The table that divided President Barack Obama and Governor Mitt Romney did not adequately capture how far apart their visions are on America’s role in the world. How to deal with friend Israel or foe Iran, trade with an emboldened China, and troop withdrawals from Afghanistan are some of the issues where their differences emerged. Both men threw in some domestic issues in the last debate devoted to foreign policy, full well knowing that most Americans are more focused on the economy at home than China’s.
I watched the debate from the Nueva Luz church in Cleveland, Ohio brought here by the national non-partisan non-profit Project Vote. Almost two dozen people from this Evangelical Latino Christian community concentrated on what Obama and Romney words. While the Republican attacked the Democratic President for missed opportunities in Latin America including strengthening trade ties, debate watchers criticized moderator Bob Schieffer of CBS for not including Mexico, the drug trade, Venezuela, and Cuba after Fidel in his questions.
Instead the spotlight was largely on the Middle East where the Governor made the case that the President’s policies have failed.
“You look at the record of the last four years and say: Is Iran closer to a bomb? Yes. Is the Middle East in tumult? Yes. Is Al Qaeda on the run, on its heels? No. Are Israel and the Palestinians closer to reaching a peace agreement? No,” asserted Mr. Romney.
Although not invading Romney’s space, Obama was even more on the offense, accusing his challenger of being “all over the map” and trying to “airbrush history.” Zingers laced with sarcasm aimed right at Romney, with the President describing his foreign policy as being stuck “in the 80s” and casting doubts on his ability to size up the modern world’s challenges.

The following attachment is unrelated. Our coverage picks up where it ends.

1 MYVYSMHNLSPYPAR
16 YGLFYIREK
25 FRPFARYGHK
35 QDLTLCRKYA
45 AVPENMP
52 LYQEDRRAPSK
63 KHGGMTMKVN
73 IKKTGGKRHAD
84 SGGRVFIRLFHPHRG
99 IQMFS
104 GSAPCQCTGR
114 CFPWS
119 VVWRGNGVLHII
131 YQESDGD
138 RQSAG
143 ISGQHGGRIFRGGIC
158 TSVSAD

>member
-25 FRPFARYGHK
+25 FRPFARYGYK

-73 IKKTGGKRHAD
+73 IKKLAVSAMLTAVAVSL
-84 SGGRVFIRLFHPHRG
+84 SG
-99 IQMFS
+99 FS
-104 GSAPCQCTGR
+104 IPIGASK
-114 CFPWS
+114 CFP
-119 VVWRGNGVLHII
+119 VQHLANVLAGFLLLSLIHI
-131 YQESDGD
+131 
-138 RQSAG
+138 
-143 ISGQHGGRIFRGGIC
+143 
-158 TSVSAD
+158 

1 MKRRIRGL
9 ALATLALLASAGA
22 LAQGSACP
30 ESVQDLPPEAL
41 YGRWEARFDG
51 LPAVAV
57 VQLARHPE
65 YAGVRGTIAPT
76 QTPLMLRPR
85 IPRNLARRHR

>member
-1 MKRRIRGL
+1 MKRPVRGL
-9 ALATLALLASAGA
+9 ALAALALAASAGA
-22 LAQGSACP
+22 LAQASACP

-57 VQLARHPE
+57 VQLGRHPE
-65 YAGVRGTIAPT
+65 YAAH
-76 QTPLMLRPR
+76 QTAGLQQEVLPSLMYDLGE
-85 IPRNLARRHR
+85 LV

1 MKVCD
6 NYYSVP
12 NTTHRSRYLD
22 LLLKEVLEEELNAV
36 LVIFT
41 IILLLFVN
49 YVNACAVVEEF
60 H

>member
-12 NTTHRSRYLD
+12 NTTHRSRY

When Mr. Romney asserted that the Navy is smaller than in 1917, Mr. Obama attacked pointing out that today’s aircraft carriers can not be compared with the early 20th century’s gunboats.
“We also have fewer horses and bayonets, because the nature of our military has changed,” the president said.
The Twitterverse collectively chuckled, as did the congregants, social workers, and students gathered at Nueva Luz, many who are still undecided voters. Whether it’s jobs, the economy, education, or immigration, the common theme was disappointment and disillusion with both candidates and parties. This community feels invisible because although Ohio gets a lot of attention, no one comes to this Latino neighborhood to explain, not in soundbites but with benchmarks and facts how exactly they will solve the nation’s problems.
And this is urgent because for many here, as throughout the country, the last four years under President Obama have been horrible. Just on immigration, Veronica Dahlberg, of the Northeast Ohio community group Hola noted that skyrocketing deportations have ripped apart families, orphaned children, and gutted neighborhoods.
But many here fear the next four years under Romney since he has supported “self-deportation” and has the endorsement of Arizona sheriff Joe Arpaio who has been hit with a federal lawsuit for racially profiling Latinos.
With the debates over and two weeks left before the polls open, this election will come down to voters.
As Bob Schieffer said when he wrapped up the night, “Go vote. It makes you feel big and strong.”
This post was published as “Election 2012: the Last Presidential Debate” on October 23, 2012 in Latina Magazine where I am a weekly politics columnist.